A Ghanaian doctor based in Florida is reported to have swindled the American government and health insurers of more than $26 million to finance his political ambitions in Ghana.
A federal grand jury unsealed a 58-count indictment earlier this month claiming that Dr Moses deGraft-Johnson, falsely billed insurers, including Medicare and Medicaid, for work he did not actually perform.
The vascular surgeon, according to investigators within the federal Department of Health and Human Services claimed to have performed over a five-year period more than 3,600 atherectomies. This is a minimally invasive procedure that clears potentially dangerous buildup in arteries.
The Washington Times reported that authorities said the doctor’s practice in Tallahassee, Florida, also filed claims for angioplasties that were never performed.
Prosecutors at the U.S. Attorney’s Office for the Northern District of Florida, who filed court documents argued to keep him in custody, as they believe he was a flight risk.
They explained that it is because Dr deGraft-Johnson’s “ultimate long-term professional goal” was to one day rule Ghana.
This convinced U.S. Magistrate Judge Charles A. Stampelos who agreed and ordered the doctor held until the March 23 trial.
The American government has said it was “not in a position to evaluate the feasibility of such an endeavour” but saw evidence that he had “been hard at work using the proceeds of fraud in the United States to establish an empire in a foreign country.”
According to the report, investigators said when they looked into the surgeon’s bank account, he had wired at least $1.8 million back home to his associates and other entities.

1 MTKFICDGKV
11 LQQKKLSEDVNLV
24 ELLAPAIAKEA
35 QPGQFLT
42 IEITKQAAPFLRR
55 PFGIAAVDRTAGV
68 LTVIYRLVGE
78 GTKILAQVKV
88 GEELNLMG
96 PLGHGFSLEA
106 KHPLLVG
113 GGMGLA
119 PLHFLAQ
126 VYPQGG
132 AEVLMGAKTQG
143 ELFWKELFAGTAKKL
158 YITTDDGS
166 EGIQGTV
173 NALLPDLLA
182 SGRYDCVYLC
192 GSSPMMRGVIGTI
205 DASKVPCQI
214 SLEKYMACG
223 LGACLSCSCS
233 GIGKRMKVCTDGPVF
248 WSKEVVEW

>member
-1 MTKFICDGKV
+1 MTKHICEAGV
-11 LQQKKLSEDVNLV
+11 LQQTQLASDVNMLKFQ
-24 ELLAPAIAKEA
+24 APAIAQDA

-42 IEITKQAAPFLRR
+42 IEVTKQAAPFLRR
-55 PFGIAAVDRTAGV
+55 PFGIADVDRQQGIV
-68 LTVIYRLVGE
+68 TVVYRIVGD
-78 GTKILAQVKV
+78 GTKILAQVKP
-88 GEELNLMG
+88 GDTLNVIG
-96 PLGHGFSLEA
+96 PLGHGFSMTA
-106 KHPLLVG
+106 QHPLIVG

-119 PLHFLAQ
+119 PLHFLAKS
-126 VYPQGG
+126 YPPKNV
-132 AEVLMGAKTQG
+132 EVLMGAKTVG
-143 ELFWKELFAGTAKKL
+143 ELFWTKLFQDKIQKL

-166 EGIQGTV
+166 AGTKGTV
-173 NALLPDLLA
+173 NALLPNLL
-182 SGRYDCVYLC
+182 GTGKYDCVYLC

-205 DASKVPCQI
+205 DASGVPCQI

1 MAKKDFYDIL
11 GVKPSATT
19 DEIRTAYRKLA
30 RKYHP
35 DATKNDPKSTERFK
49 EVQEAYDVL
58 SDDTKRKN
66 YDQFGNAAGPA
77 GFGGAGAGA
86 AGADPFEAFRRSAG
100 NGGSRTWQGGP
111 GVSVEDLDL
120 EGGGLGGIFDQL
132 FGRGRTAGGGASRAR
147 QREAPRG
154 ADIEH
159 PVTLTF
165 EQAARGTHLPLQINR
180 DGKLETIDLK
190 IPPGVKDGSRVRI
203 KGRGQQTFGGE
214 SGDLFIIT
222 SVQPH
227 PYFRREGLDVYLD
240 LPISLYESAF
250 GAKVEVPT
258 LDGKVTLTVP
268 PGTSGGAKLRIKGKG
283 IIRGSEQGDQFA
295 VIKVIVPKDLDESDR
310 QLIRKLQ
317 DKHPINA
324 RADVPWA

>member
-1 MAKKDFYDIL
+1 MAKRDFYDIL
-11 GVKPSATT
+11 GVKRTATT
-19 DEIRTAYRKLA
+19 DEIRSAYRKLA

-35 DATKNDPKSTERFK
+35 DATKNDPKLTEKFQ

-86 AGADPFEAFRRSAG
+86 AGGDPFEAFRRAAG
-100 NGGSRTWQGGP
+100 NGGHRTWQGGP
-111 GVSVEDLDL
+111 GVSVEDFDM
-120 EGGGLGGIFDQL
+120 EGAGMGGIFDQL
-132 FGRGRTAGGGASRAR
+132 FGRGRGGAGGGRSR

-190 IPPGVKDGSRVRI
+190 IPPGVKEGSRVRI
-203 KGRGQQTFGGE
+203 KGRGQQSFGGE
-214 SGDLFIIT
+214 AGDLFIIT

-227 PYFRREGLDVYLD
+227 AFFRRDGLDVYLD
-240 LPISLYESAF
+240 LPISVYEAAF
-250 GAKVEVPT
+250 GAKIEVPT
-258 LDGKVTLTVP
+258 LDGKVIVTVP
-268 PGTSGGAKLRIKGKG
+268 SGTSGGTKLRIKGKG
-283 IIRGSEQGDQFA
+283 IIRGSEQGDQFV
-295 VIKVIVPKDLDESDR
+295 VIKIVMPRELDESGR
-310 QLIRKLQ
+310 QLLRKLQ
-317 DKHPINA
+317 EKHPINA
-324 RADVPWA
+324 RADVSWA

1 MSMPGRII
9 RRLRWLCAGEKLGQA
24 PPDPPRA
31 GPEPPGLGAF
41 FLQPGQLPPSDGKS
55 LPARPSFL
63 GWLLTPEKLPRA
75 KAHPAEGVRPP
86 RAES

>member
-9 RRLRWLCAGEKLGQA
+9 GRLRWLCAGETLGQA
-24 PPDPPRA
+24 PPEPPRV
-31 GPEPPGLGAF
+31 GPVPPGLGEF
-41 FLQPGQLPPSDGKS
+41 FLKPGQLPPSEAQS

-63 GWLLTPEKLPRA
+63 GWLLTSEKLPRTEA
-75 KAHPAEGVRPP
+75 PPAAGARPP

Dr deGraft-Johnson is said to be related to Joseph W.S. de Graft-Johnson, a one-time Vice President of Ghana in the 1980s.
“He’s a wonderful doctor, and I will defend him vigorously,” William Bubsey, the attorney who represented the Ghanaian surgeon, said during Friday’s detention hearings.
He said it was still uncertain who will represent Dr deGraft-Johnson because the doctor does not have access to his assets.
Disputing the state’s allegations against his client, he said the surgeon’s remittances to Ghana was meant to help “the impoverished people of Ghana and not to enrich himself.”
Also indicted in the case was Kimberly Austin, the office manager of the Heart and Vascular Institute of Northern Florida owned and operated by Dr deGraft-Johnson.
Prosecutors said the two poached patients from a local hospital in which the vascular surgeon had access to medical records and other vital information.
“He used his access to the hospital’s daily census to poach patients for his scheme to defraud, instructing his staff to cold call patients from the hospital so that he could use their presence to fraudulently bill health care programs,” prosecutors said in court documents.
They added that in some cases, the accused was not even in America when some of the procedures were supposed to have been performed.
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